Travel

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The other Sunday, after encountering bitingly cold winds along a Marin Headlands coastal trail, my wife and I elected an urban walk through Mill Valley instead.

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“If you’ve traveled enough to encounter dishes like the deep fried chicken anus, or simply want that Congolese Monkey Stew recipe, you’re going to want a copy of this book.”

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Some writers will go to the ends of the earth for a story.

Sara Wheeler did just that. Twice.

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Even the longest journey, the saying goes, begins with the smallest step.

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The best way to learn more about the wines of a particular region is to travel there and visit the wineries.

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The wilderness is appealing to most people. At least, most appreciate its beauty and its unknown qualities, if not its danger and isolation.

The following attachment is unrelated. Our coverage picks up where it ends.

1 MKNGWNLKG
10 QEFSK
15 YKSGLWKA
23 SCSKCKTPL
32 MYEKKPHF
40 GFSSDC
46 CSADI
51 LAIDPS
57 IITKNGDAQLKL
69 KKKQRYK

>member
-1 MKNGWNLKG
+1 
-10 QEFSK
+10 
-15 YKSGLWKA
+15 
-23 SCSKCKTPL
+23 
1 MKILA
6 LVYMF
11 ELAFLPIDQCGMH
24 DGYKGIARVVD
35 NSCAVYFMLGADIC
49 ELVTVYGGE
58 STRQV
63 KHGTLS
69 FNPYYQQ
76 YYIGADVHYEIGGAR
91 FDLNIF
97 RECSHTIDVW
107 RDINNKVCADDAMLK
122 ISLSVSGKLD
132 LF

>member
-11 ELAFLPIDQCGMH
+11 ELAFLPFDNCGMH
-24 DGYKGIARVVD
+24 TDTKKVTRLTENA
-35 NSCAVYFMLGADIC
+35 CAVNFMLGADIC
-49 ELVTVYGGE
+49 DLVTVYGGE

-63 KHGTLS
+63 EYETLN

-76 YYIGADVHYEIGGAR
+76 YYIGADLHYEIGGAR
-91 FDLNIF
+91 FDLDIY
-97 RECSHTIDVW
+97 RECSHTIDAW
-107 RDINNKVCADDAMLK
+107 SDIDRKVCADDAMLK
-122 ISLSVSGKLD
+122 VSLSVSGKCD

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Few of us who live “in the lower 48” have any idea about what it is like to live in Alaska.

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While it is true that you can’t judge a book by its cover, it is also true that titles can be equally misleading.

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It is known as the “Death Zone”—the part of a mountain that punches above 26,000 feet.

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In 1997, one bad decision environmental science writer and adventurer Jon Turk made during his 25 years of backcountry skiing triggered an avalanche that nearly did to him what kayaking and sailing

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